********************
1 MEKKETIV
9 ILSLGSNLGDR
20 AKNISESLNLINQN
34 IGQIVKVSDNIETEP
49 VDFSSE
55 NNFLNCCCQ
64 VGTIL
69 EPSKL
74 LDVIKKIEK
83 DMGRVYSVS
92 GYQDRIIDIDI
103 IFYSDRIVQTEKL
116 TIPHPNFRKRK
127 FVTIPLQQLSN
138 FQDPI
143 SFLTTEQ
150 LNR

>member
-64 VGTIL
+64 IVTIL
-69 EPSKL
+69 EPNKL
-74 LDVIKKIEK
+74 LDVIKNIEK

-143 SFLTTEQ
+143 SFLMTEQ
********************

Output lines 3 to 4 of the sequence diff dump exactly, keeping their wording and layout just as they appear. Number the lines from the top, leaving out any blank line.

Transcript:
20 AKNISESLNLINQN
34 IGQIVKVSDNIETEP